Just this year, literally the day after I filed my taxes, I got a "corrected" 1099 from my bank saying that my investment income was a little higher than they had shown on the original form. So I had to file an amended return. The end result was that I owed the government $3. It was a bunch of paperwork for $3, and I'm sure the government spent more than $3 doing the paperwork on their side. But what's the alternative? I made a mistake on my taxes once and the government came back years later and said that I owed an additional $30 in taxes ... plus $300 in interest and penalties. I figured, better to do the paperwork and pay the $3 than risk some huge penalty later.

  • Wouldn't all the other income sources also have to tell the IRS that you received income ? wouldn't it be easier for the IRS to have a simple form on their website where small employers (one time, babysitting, gardening, etc.) could enter who they paid and how much ? Wouldn't it be easier for the IRS to calculate everything automatically instead of having 300 million people do it manually ? – xyious Jun 14 '18 at 20:09
  • @xyious One could imagine a tax system where that is possible. but it would be very complex if not impossible under present US tax law. If taxes were a flat 15% or whatever number of your income, sure, every employer could just deduct that, send it in, and be done with it. But we have a regressive tax system: the tax rate you pay is higher the more you make. So if you have two employers, both would have to know exactly how much the other is paying you. There are all sorts of things you can deduct from your income, from buying solar panels to donations to charity. So you'd have to tell ... – Jay Jun 25 '18 at 18:13
  • ... you're employer how much you give to charity, etc. Would it then be the employer's responsibility to verify these numbers? You'd have to tell him exactly which charities you gave to, and he'd have to contact them and confirm the contribution. What if your employer is a different religion and you don't necessarily want him to know what church you give to, or he has different political views and you don't want him to know about charities with political connotations? In some cases you'd have to tell your employer about medical expenses. Do you want your boss to know you were in drug rehab?Etc – Jay Jun 25 '18 at 18:16
  • why are you making it that complicated ? The IRS does all that. Your employer sends all the information about how much you're making to the IRS (which it already does). The IRS gets information about your donation to charity from the charity anyway.... You would only have file anything at all with the IRS if you don't take the standard deduction. – xyious Jun 25 '18 at 18:21
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    Charities don't send lists of their donors to the IRS. Sure, I suppose you could require that for any transaction that might affect your taxes, the organization involved must submit the data to the IRS rather than the individual. Charities could be required to report their donors, hospitals to report your medical bills, home improvement companies to report energy saving projects, office supply stores report anything that might be used in a home office, etc. But that just shifts the responsibility around. And then what if they make a mistake? Could you challenge it? – Jay Jun 25 '18 at 18:31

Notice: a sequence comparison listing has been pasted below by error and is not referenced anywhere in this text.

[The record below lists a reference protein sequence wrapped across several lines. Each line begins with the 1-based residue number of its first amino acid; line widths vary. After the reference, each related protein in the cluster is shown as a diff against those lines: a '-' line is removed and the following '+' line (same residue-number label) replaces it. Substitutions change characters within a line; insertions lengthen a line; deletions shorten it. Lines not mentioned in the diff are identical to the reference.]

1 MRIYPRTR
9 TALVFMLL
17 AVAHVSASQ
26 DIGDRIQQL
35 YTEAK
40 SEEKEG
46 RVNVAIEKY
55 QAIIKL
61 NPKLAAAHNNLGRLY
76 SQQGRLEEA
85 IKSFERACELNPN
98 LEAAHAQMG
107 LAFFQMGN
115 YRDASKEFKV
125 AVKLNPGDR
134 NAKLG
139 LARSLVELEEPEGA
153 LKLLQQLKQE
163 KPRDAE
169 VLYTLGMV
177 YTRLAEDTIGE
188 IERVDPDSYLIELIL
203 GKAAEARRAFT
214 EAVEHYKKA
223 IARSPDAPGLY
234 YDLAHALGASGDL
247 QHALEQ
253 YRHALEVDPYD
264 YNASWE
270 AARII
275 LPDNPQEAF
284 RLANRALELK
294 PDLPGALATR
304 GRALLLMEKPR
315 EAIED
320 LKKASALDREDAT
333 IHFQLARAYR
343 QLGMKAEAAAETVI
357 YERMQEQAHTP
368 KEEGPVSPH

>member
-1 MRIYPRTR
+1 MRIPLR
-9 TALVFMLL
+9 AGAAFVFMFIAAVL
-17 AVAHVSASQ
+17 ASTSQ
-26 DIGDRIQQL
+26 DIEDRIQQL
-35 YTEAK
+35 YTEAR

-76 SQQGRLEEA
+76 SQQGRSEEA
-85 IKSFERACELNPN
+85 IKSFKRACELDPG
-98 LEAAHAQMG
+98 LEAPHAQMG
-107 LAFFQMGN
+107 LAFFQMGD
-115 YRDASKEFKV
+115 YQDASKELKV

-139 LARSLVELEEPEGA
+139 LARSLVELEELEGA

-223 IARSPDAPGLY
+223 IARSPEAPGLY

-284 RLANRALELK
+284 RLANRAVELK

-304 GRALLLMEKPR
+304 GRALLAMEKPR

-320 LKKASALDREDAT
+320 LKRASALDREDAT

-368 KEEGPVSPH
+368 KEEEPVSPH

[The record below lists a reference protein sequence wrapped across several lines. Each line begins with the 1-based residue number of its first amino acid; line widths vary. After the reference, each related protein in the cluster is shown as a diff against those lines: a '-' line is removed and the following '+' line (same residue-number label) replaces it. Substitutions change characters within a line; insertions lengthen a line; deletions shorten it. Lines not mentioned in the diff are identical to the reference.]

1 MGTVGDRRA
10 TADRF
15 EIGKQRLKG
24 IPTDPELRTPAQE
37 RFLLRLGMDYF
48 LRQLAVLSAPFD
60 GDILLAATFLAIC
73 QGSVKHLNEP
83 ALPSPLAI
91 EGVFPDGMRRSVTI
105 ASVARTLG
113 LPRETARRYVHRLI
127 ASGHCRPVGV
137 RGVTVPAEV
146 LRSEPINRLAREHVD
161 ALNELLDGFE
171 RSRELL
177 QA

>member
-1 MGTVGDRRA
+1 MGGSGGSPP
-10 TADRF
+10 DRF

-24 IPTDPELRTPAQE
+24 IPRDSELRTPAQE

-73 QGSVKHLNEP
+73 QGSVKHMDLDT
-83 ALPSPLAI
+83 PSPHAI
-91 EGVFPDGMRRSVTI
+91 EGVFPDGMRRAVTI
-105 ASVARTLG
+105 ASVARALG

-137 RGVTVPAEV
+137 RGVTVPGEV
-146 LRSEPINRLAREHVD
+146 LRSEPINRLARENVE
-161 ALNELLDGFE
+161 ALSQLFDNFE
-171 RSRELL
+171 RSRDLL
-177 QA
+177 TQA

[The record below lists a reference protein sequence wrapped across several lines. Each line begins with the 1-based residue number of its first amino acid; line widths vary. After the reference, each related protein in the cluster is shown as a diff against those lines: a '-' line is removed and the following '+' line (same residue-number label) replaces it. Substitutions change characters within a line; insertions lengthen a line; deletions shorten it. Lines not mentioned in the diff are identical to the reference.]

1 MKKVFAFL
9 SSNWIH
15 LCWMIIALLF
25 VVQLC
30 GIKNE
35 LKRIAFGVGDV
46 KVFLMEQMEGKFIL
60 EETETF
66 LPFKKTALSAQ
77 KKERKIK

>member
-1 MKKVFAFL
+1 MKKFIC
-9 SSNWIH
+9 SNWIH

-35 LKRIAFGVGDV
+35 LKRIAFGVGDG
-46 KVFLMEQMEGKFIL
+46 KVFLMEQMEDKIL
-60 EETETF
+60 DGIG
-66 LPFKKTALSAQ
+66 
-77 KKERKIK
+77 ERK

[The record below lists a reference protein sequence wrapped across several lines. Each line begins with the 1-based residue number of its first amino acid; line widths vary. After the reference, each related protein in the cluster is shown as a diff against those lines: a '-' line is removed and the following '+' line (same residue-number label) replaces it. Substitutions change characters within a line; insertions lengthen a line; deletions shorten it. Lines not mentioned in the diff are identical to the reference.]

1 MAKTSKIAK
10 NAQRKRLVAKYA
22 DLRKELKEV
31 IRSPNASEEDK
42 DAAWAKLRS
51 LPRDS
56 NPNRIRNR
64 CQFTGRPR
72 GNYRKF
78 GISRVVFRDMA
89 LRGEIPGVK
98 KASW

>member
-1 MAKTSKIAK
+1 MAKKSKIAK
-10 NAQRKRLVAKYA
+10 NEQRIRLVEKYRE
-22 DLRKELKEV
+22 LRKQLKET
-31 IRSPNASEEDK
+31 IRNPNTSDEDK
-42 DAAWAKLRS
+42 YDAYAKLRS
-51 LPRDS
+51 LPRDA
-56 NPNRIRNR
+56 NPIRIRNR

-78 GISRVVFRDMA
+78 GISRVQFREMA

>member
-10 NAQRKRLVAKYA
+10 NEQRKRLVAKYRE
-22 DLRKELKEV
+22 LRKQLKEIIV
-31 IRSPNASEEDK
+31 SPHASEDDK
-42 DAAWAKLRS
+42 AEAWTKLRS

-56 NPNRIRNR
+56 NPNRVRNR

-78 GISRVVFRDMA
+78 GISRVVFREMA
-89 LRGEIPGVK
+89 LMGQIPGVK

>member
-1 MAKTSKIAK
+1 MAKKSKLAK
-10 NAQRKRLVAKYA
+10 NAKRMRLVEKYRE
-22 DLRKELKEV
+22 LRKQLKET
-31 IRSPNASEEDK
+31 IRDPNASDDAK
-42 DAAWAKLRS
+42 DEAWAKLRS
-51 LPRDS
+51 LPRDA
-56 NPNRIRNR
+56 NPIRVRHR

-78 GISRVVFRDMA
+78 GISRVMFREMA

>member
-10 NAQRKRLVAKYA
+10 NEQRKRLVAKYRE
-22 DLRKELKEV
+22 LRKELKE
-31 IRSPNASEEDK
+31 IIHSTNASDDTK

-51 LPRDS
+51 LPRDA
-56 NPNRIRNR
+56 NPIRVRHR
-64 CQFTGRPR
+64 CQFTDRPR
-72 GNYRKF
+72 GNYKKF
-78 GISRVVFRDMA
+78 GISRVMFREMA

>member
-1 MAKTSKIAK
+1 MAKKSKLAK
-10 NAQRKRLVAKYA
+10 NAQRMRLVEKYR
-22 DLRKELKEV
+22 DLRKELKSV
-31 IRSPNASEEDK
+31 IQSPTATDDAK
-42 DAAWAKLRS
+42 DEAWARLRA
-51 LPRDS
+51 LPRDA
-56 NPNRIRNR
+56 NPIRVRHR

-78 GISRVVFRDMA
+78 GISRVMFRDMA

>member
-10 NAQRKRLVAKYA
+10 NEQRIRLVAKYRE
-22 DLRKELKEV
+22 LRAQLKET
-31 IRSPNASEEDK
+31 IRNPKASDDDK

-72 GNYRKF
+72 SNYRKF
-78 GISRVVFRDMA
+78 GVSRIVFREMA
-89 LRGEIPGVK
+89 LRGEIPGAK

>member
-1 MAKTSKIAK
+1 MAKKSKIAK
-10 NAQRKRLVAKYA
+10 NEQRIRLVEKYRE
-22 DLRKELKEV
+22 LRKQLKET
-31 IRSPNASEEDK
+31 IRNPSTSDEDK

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There is no penalty for non-filing if no tax is owed. So in your example situation, while the IRS dictates that they are obligated to file (assuming their income exceeds the minimum threshold) and their withholding was sufficient, there is no penalty for failing to do so, the IRS is happy to keep unclaimed refunds.

Unless you go through the return, you cannot be 100% certain that you will not owe, employers mess up withholding, employees put an incorrect number of allowances on their W-4, people have other income, etc. I'd argue that requiring a return gives them a more defensible position when coming after someone for non-payment, and discourages people from taking the risk of not-filing.

I'd imagine filing in most years and skipping some makes you a prime target for audit, but as I said, they're happy to keep unclaimed refund money.

Edit - Clarification and some sources:
The failure to file penalty is the lesser of 100% of tax owed and $205, so if your withholding was sufficient (no tax owed) then there'd be no penalty.

When you fail to file a return and should have, the IRS, in essence, does it for you using an SFR (Substitute for Return). This basically assumes the worst based on evidence they have, i.e. you sold stock, they assume $0 basis since they lack any other information, you had 1099 income, they assume no expenses offsetting it, etc. For most simple returns the SFR is identical to the return that would have been filed, so this triggers no adverse action since they will discover no additional tax owed.

This is at the IRS level, and for personal tax returns, partnerships/S-Corps, etc face different rules. State laws may vary.

  • Can down-voter provide feedback? – Hart CO Jun 13 '18 at 15:23